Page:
I know that my experience is not that bad – the universe is generally fairly gentle with me – but this does remind me of my expulsion from Texas, nearly a year ago. I work for a private language company that does intensive English programs, and they sent me to Texas to work at modifying our curriculum to expand the market to boarding schools with international students. Speaking strictly professionally, it was a resounding success. I kept careful records and had enough data to show that my students’ language skill had improved dramatically, but that wasn’t enough. Little did I know that the Christian school where I worked had been watching me like a hawk all year, and as soon as they figured out my Facebook identity they dug through everything I had ever posted, all four years of it, and used it as proof that I was anti-Christian and deserved to be fired. I’m not against Christians or their beliefs, as long as those beliefs aren’t being used to hurt anyone. They were aghast at all the pictures of men I’ve hit the Like button for, but they based their argument on a joke. It’s not a very funny joke, admittedly, but it was a joke nonetheless.

Back when I was religious, sometimes I’d joke with my friends on the day between Good Friday and Easter – Jesus is dead, we can do what we want while he isn’t looking. I even added a bit about him getting back from Hell, when I would go back to being good. Now, I agree that it’s not very funny, but it is completely orthodox. Many theologians have believed that Jesus spent his time between death and resurrection saving souls from their punishment – the Medievals called it The Harrowing of Hell. You can see it in the old Cycle plays (The York Cycle can be found in your local academic library). Before Jesus, everyone went to hell because of Original Sin, then Jesus went down there to personally bring to heaven all those who were actually good people. Now, because of Jesus, the decent people can skip hell and go to heaven. The Harrowing of Hell is a great cinematic moment in the history of the world as envisioned by the Christian Church, yet these people hadn’t heard of it. This is the problem with splinter groups (read: non-denominational independent Protestant Churches) – insufficient education. My supervisor called it a witch hunt because I’m gay, but because the company does want to keep this market open, they relocated me back to the Midwest. The little Christian school would have just fired me because in Texas it is perfectly legal to fire someone for being gay. My company was really great about the whole thing, appropriately appalled at the suggestion I be fired for my sexuality, so they sent me somewhere I would be surrounded by friends and unconditionally accepted. So, a good move.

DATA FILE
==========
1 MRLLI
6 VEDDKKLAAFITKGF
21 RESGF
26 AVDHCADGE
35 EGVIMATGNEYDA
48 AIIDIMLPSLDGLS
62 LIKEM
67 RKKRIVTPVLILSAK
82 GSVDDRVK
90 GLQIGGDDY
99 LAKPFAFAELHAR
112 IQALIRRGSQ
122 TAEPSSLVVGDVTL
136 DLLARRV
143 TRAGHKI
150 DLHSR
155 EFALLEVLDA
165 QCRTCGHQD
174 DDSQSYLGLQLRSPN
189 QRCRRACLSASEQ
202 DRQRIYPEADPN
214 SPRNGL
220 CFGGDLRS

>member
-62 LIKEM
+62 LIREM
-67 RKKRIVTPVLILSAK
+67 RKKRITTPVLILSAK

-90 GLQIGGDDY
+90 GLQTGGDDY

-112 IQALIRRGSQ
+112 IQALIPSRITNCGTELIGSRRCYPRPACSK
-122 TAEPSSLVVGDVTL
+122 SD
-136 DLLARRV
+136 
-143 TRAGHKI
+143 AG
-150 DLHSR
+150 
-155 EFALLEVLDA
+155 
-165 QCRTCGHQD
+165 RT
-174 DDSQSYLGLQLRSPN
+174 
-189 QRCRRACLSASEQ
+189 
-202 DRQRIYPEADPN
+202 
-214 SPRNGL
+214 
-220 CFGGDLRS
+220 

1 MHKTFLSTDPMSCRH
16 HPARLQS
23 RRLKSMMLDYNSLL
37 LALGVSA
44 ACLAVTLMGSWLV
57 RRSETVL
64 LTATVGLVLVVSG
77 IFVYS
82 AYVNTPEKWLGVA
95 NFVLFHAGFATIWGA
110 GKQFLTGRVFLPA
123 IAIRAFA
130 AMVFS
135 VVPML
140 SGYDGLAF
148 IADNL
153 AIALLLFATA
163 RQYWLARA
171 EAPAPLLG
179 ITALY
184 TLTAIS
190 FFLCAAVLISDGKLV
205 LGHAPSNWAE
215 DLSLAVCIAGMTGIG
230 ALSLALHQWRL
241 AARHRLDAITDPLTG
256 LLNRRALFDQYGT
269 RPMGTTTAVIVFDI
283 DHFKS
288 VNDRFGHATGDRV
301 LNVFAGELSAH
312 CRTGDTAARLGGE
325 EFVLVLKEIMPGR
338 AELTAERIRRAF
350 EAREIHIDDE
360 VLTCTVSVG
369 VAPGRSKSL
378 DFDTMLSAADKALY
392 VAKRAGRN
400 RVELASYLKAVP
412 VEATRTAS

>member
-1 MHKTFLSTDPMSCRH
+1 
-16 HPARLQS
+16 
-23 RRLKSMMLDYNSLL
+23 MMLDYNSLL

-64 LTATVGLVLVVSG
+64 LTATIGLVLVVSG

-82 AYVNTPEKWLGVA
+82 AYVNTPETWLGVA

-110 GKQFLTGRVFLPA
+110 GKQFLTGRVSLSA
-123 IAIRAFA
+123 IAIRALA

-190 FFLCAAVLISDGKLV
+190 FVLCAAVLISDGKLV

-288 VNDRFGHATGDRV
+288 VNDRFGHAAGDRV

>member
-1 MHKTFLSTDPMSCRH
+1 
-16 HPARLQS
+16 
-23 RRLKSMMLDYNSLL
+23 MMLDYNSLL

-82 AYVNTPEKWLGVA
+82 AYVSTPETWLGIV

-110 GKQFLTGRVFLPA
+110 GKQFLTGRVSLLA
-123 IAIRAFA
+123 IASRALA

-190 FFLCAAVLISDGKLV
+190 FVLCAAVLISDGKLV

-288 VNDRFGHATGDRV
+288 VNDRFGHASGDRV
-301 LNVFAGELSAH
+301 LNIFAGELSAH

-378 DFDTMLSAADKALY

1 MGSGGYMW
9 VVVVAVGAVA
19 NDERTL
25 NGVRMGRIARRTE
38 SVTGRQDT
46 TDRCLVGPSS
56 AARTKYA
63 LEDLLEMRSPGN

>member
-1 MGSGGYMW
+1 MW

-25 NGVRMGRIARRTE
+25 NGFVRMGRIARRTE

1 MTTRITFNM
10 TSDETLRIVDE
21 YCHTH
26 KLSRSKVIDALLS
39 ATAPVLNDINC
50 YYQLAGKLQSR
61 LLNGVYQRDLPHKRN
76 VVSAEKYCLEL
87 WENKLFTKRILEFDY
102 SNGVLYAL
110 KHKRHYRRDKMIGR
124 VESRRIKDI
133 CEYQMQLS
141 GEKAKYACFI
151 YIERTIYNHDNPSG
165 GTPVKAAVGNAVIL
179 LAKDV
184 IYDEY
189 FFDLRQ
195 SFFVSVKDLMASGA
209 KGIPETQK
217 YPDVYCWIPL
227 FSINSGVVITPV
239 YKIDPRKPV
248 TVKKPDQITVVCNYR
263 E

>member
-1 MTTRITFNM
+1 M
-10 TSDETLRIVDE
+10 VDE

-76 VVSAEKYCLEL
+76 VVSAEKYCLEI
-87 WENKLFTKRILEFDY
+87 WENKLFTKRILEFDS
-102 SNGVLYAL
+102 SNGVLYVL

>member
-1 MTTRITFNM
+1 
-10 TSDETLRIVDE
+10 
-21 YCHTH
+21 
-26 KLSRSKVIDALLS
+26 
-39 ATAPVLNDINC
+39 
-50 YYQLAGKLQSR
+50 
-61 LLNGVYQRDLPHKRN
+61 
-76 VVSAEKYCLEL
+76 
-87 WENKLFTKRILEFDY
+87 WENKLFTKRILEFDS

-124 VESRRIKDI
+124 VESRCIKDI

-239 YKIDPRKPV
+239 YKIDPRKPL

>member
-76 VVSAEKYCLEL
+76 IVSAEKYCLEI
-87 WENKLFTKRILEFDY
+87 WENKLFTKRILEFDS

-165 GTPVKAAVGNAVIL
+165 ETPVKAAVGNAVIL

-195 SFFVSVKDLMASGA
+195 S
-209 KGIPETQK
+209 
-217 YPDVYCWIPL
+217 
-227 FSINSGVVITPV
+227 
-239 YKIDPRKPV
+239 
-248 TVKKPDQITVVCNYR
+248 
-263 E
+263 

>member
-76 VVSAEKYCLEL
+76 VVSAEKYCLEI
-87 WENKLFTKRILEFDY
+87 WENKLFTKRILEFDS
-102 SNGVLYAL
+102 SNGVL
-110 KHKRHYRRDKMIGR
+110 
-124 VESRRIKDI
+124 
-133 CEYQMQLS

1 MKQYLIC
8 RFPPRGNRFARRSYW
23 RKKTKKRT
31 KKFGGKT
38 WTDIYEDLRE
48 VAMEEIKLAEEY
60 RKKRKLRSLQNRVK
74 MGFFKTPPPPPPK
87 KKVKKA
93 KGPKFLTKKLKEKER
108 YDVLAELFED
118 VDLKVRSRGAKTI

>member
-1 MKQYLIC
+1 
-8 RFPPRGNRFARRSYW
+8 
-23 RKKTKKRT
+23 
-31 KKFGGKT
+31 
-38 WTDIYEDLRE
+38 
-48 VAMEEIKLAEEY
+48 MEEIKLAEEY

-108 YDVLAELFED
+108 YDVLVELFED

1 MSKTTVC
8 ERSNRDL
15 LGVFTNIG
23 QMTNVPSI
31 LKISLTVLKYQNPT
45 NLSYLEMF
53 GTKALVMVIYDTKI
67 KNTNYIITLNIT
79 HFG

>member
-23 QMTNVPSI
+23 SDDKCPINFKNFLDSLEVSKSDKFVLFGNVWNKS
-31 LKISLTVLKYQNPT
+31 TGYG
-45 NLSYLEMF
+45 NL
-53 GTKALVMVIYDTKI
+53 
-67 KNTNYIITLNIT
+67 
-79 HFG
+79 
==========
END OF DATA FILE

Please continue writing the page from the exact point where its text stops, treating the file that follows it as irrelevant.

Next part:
What bothers me about all this is just how nice the Christians were, right up until they asked my boss to fire me. I should have figured something was wrong – my subconscious was sending all kinds of paranoia messages, like how I was avoiding open spaces because I kept seeing men aiming rifles at me. But I assumed it was a response to past situations and not the present one, and I knew they weren’t really there, so I figured I was just being crazy, like I was back when I was religious. But no, I was ignoring a present warning. I really ought to learn to trust myself. These people were not my friends, even though I thought they were and trusted them almost completely. A year later, I still have a serious aversion to churches. And strangers. And religions in general.

So, drifting back to changes in Czech society in the late 1940s. They absolutely rejected religion and capitalism, replacing them with a belief in progress, community, and communism. As such, familiar habits became crimes, such as sarcasm or a belief in God. The belief in God doesn’t fit with the officially atheistic stance of The Communist Party, but sarcasm is a subtler crime. It evinces a certain pessimism, an antagonistic way of seeing the world, and pessimism is a lack of faith in progress and hence anathema to the Communists. Sarcasm is not the product of happiness. It betokens disappointment and pride, a sense of intellectual superiority. When everyone in the community is holding hands and singing together, sarcasm is extremely anti-social. The Communists were trying to force an individualistic society into becoming collective, and some people resisted. Maintaining individual difference marked people as suspect because difference meant hierarchization. Part of this destruction of the individual is the erasure of the line between public and private spheres. Suddenly I understand why Kundera makes such a big deal out of this in later books – privacy was taken away by the Communist Revolution. It must have made it strange to arrive in the West and see exhibitionism, where people voluntarily arrange a private act for public viewing. So this explains his fascination with writing about public sex, and how weirdly scatological his middle-aged characters can get.